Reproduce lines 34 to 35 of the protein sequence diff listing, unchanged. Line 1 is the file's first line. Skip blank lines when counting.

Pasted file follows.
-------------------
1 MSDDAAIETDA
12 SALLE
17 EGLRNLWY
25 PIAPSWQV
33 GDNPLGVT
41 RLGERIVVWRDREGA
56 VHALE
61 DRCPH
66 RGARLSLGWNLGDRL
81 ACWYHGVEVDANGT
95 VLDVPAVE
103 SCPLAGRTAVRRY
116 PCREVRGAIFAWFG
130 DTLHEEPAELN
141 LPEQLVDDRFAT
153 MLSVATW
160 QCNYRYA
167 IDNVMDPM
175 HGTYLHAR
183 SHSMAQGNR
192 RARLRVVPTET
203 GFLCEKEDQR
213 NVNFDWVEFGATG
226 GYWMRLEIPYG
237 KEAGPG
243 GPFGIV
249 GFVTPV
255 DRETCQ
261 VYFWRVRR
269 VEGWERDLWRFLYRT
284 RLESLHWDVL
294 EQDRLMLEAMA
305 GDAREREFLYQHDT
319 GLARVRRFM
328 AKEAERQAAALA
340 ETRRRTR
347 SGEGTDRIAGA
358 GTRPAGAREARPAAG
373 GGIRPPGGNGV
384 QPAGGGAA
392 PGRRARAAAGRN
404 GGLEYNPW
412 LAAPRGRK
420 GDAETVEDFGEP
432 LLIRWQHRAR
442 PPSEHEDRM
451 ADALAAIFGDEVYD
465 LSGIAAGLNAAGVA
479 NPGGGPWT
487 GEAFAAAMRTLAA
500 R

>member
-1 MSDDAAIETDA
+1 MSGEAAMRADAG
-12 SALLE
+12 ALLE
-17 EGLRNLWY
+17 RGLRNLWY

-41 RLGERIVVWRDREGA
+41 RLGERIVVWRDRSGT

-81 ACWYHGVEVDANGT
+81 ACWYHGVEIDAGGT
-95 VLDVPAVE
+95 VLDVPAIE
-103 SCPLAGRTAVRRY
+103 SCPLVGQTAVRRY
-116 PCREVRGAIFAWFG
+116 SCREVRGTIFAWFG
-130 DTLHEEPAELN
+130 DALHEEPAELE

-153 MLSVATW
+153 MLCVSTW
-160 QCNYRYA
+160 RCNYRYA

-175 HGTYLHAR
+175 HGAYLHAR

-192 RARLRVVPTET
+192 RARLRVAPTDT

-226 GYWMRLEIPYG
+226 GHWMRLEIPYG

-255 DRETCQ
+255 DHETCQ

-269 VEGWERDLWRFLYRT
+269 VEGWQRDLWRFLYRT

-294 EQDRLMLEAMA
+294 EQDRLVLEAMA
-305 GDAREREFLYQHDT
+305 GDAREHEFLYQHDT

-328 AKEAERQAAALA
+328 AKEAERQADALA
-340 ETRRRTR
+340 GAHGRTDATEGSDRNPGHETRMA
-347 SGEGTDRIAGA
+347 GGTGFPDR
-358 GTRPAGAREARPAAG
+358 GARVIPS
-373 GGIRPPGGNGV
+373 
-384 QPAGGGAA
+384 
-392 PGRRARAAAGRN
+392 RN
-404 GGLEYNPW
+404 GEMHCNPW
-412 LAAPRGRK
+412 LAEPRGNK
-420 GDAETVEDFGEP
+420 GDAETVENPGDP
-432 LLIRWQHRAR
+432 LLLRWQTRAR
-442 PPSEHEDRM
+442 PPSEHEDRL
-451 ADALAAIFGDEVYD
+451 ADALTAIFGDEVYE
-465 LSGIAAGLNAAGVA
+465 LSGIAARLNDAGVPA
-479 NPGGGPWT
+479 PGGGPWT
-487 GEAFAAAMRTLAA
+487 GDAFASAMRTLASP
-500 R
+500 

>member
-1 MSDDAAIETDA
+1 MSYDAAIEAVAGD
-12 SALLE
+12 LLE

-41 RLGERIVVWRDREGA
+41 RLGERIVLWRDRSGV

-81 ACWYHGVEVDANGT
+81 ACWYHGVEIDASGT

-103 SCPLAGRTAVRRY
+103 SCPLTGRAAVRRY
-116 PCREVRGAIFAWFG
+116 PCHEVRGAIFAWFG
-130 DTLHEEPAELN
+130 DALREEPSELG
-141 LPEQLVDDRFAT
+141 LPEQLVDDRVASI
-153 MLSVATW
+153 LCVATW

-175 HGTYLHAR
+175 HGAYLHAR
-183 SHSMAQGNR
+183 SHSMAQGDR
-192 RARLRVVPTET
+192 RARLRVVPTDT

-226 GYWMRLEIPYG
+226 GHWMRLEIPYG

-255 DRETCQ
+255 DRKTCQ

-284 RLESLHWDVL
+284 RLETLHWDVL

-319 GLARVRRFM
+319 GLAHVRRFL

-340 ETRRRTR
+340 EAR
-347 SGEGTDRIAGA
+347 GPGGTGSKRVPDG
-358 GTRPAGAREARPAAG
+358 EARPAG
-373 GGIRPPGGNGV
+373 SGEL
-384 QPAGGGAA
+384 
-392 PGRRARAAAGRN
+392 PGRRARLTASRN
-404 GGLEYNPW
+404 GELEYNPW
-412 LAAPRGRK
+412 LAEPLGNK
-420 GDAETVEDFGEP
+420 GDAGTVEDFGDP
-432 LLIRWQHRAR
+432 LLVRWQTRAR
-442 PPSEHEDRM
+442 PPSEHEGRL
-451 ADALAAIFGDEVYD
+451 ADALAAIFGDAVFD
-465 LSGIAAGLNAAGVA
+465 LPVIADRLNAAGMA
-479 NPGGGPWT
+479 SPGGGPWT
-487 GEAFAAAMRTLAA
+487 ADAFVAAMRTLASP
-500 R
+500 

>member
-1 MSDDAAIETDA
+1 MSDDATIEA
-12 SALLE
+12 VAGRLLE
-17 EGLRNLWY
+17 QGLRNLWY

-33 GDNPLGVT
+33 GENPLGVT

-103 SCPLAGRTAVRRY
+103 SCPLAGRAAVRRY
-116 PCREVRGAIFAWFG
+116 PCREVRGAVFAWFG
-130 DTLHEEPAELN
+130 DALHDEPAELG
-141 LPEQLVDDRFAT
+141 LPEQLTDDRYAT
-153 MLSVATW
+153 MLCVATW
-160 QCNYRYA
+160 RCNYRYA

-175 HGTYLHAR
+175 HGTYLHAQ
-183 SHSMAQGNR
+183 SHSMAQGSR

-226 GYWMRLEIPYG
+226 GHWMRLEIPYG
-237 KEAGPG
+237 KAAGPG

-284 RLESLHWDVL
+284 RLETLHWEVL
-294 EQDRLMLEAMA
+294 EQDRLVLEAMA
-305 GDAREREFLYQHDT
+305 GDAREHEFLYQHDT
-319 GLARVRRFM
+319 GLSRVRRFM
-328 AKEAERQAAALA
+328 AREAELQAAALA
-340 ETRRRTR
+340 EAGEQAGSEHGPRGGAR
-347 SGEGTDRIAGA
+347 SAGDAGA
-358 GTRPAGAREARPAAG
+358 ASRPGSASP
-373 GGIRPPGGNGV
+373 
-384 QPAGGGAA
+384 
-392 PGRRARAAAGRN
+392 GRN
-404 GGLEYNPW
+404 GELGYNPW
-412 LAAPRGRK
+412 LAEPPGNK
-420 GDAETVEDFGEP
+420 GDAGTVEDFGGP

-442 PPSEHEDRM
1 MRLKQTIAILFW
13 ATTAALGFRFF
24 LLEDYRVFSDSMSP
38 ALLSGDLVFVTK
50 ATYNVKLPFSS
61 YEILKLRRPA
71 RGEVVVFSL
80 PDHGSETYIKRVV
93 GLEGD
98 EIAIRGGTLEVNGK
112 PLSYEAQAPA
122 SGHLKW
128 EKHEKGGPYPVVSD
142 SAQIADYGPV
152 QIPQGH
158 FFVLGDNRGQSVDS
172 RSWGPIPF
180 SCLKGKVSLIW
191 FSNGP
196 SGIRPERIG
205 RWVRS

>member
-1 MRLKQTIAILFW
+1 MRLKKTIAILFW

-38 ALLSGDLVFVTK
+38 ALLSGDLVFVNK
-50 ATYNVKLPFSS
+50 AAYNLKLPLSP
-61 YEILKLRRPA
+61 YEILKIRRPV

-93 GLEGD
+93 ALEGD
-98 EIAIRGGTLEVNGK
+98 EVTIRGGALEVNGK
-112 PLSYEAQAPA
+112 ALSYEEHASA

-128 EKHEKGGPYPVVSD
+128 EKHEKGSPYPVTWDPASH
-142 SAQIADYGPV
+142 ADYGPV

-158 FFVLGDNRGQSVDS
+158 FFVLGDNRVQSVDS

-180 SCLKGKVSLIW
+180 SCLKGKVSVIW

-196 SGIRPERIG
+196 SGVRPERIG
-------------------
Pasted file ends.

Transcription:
319 GLARVRRFM
328 AKEAERQAAALA